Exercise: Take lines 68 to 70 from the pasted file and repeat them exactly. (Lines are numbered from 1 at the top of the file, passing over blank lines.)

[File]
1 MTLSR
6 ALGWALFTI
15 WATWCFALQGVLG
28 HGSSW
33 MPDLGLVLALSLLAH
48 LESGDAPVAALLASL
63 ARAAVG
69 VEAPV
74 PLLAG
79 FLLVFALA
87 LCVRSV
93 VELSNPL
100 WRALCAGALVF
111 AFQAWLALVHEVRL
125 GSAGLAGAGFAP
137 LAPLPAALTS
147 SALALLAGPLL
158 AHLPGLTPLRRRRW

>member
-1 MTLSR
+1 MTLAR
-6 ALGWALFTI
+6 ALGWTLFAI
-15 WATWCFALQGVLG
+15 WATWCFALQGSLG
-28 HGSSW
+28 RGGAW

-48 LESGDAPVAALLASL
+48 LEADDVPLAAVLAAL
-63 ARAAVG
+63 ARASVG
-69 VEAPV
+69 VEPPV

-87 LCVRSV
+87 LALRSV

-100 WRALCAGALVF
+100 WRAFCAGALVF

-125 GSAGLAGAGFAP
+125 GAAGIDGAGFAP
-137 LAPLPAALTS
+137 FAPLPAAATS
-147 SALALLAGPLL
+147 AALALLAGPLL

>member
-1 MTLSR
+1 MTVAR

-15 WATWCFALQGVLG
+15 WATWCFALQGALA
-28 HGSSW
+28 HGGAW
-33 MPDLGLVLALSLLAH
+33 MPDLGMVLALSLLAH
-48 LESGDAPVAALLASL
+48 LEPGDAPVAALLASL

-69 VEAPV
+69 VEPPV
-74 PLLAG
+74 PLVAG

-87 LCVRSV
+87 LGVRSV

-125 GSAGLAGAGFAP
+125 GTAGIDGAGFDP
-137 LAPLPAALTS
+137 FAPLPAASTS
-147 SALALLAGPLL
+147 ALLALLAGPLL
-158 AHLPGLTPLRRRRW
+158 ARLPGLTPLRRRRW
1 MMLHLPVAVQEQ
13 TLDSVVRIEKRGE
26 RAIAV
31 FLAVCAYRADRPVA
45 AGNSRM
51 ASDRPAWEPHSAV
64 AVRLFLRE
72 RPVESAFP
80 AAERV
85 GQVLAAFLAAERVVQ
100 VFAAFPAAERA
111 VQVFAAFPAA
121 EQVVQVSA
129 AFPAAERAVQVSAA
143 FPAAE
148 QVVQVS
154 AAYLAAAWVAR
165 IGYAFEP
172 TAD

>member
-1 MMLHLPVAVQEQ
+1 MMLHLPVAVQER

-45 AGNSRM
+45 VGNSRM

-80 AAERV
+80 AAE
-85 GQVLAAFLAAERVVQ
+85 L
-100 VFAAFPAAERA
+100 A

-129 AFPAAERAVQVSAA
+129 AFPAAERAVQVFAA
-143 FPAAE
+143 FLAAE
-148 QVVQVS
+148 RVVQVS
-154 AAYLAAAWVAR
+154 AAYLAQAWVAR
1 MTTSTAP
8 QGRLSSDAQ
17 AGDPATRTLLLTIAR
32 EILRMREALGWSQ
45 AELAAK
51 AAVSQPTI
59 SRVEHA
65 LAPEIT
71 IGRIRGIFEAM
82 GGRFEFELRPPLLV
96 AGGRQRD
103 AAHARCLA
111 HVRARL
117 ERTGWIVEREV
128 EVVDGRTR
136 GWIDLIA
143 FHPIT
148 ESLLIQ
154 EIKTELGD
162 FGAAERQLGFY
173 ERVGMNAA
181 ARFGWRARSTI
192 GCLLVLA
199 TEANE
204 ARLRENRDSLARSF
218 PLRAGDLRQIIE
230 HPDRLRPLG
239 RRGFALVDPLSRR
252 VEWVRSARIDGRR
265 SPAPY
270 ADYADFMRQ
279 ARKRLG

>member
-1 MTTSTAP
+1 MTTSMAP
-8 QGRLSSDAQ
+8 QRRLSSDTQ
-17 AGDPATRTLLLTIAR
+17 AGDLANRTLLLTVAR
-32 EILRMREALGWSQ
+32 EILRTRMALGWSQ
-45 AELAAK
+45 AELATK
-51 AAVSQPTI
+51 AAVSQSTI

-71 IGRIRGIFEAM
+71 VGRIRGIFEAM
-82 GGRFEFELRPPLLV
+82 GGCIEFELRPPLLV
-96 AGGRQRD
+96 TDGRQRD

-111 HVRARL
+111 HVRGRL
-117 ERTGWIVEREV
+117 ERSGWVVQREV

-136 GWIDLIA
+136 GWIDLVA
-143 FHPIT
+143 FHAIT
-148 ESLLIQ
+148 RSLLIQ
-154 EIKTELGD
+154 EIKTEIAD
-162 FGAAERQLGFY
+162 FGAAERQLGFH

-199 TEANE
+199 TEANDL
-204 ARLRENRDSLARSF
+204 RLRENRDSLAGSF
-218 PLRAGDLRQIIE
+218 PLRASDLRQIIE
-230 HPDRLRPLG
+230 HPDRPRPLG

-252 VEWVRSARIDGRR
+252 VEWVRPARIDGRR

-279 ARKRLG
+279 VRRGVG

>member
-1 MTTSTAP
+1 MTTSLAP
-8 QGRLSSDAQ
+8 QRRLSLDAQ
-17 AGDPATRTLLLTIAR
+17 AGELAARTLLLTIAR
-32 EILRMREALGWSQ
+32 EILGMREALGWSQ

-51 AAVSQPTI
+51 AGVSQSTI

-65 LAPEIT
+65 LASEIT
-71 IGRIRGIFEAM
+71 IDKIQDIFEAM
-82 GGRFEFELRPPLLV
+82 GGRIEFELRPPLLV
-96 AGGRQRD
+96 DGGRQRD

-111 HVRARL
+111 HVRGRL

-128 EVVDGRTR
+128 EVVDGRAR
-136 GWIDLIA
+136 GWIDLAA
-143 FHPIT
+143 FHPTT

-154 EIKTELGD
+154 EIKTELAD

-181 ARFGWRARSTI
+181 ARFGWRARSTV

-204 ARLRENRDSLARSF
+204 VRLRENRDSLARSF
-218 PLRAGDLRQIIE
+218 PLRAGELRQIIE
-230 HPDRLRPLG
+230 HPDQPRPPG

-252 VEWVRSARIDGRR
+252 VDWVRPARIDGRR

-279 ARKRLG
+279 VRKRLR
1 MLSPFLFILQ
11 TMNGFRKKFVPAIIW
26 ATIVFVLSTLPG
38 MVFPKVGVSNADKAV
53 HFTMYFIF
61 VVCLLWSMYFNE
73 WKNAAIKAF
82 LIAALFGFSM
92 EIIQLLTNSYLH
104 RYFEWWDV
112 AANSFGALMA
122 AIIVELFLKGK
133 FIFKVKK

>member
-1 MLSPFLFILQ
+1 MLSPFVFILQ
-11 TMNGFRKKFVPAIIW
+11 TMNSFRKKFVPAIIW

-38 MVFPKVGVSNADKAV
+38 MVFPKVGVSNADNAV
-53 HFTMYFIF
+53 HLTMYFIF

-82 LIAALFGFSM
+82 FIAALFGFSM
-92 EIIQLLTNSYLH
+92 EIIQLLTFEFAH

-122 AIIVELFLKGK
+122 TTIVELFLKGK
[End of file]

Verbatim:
+158 ARLPGLTPLRRRRW
1 MMLHLPVAVQEQ
13 TLDSVVRIEKRGE